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Although the exact origins of golf are unclear, the sport (as we know it today) dates back all the way to 15th-century Scotland. Today, there are roughly 40,000 golf courses in the world, with the majority of them being in the United States, Japan, Canada, and England.
But who says you have to be a member of a club to play a game of golf or travel to a course? You can have a miniature course in your own backyard. Okay, it might not be pro-level or fit for the top competitors in the PGA Championship or the U.S. Open, but it’ll be a pretty great golf course. Well, make that a mini-golf course.
What is a Miniature Golf Course?
Unlike golf, mini-golf dates back to the early 20th century. Mini golf courses quickly spread around the world, and thousands popped up in the United States. Originally, the courses simply resembled a regular golf course but on a much smaller scale. But by the late 1930s, they started to be more complex. They were well landscaped and featured obstacles like windmills, wells, and castles.
Why Build a Miniature Golf Course?
A mini-golf course will be a great addition to your home for a number of reasons.
You’ll have complete control over the course, so you can design it however you want to, and you can update it as needed.
You can also play a game at any time — no need to worry about seasonal closings or daily hours.
Plus, with your own course, there’s no real need to worry about golf etiquette, unless you have friends or coworkers over for a game. And that’s another reason to build a mini-golf course — it’s a great way to entertain your guests!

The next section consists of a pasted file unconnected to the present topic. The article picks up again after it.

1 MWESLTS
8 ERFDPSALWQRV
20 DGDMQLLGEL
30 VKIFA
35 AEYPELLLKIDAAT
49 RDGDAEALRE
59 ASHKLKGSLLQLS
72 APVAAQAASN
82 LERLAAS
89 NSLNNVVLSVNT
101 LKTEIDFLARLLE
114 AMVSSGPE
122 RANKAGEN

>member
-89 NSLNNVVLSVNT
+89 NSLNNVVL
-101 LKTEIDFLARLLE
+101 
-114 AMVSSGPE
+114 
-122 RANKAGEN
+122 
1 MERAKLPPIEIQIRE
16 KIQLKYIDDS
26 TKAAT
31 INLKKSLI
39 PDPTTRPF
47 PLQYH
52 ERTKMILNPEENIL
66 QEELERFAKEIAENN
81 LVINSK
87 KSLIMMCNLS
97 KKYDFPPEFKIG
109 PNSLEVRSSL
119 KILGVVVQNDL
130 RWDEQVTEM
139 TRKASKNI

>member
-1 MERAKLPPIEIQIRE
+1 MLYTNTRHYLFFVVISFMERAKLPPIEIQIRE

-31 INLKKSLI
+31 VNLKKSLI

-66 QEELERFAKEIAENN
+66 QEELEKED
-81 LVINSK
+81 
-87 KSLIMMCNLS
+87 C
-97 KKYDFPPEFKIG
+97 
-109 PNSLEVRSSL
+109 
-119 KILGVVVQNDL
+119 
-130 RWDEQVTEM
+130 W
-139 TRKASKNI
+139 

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How to Build a Mini-Golf Course in Your Backyard Guide
Not sure how to get started? Here are our tips for building a miniature golf course in your backyard:
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Step 1: Planning
This is your golf course — It can be as complicated or as simple as you want it to be. So if you want it to have a more professional-looking design with turf or painted structures, then go for it! But if a more makeshift design — one that takes advantage of rocks, sticks, and wood — will make you happy, then that’s fine, too. Plus, the latter will be cheaper, which means you won’t worry about it getting damaged from weather, or feel like you can’t mix things up with the course now and then to keep things interesting.
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But before you can come up with a design, you need to decide where you want to build the course. A lot of this depends on how permanent you want the course to be and how big your yard is. If you’re just building a temporary miniature golf course, then location isn’t such a huge deal — you could build a mini-course on your driveway, patio, or a small section of your backyard.
Step 2: Designing
Once you’ve figured out where you want to build the course, it’s time to get creative. If you want a course with a few holes or more, sketch a rough design for what you want each hole to look like, and come up with a list of the materials you’ll need to make your designs a reality. If you’re building a course with items you already have on hand or can easily source, this process will be pretty simple because you won’t be too hung up on aesthetics.